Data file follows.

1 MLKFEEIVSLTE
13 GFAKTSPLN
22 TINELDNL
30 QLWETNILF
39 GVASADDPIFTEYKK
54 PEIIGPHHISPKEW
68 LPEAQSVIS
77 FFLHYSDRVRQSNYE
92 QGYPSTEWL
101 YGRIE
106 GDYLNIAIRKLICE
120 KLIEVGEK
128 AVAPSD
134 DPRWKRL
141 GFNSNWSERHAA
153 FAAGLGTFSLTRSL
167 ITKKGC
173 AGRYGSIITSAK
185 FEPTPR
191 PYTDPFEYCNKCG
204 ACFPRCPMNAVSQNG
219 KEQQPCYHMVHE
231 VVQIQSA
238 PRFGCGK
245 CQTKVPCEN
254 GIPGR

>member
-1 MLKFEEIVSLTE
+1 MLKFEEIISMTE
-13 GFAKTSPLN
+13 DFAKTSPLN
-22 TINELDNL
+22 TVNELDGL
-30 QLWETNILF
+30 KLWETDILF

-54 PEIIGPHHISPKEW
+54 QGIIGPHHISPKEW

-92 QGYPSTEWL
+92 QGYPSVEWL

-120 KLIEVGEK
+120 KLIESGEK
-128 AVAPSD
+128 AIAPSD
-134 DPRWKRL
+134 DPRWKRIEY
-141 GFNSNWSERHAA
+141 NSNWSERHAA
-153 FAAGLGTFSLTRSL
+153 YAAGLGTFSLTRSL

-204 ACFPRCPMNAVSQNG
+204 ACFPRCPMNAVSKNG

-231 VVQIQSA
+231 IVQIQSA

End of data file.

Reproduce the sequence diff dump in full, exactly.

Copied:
1 MLKFEEIVSLTE
13 GFAKTSPLN
22 TINELDNL
30 QLWETNILF
39 GVASADDPIFTEYKK
54 PEIIGPHHISPKEW
68 LPEAQSVIS
77 FFLHYSDRVRQSNYE
92 QGYPSTEWL
101 YGRIE
106 GDYLNIAIRKLICE
120 KLIEVGEK
128 AVAPSD
134 DPRWKRL
141 GFNSNWSERHAA
153 FAAGLGTFSLTRSL
167 ITKKGC
173 AGRYGSIITSAK
185 FEPTPR
191 PYTDPFEYCNKCG
204 ACFPRCPMNAVSQNG
219 KEQQPCYHMVHE
231 VVQIQSA
238 PRFGCGK
245 CQTKVPCEN
254 GIPGR

>member
-1 MLKFEEIVSLTE
+1 MLKFEEIISMTE
-13 GFAKTSPLN
+13 DFAKTSPLN
-22 TINELDNL
+22 TVNELDGL
-30 QLWETNILF
+30 KLWETDILF

-54 PEIIGPHHISPKEW
+54 QGIIGPHHISPKEW

-92 QGYPSTEWL
+92 QGYPSVEWL

-120 KLIEVGEK
+120 KLIESGEK
-128 AVAPSD
+128 AIAPSD
-134 DPRWKRL
+134 DPRWKRIEY
-141 GFNSNWSERHAA
+141 NSNWSERHAA
-153 FAAGLGTFSLTRSL
+153 YAAGLGTFSLTRSL

-204 ACFPRCPMNAVSQNG
+204 ACFPRCPMNAVSKNG

-231 VVQIQSA
+231 IVQIQSA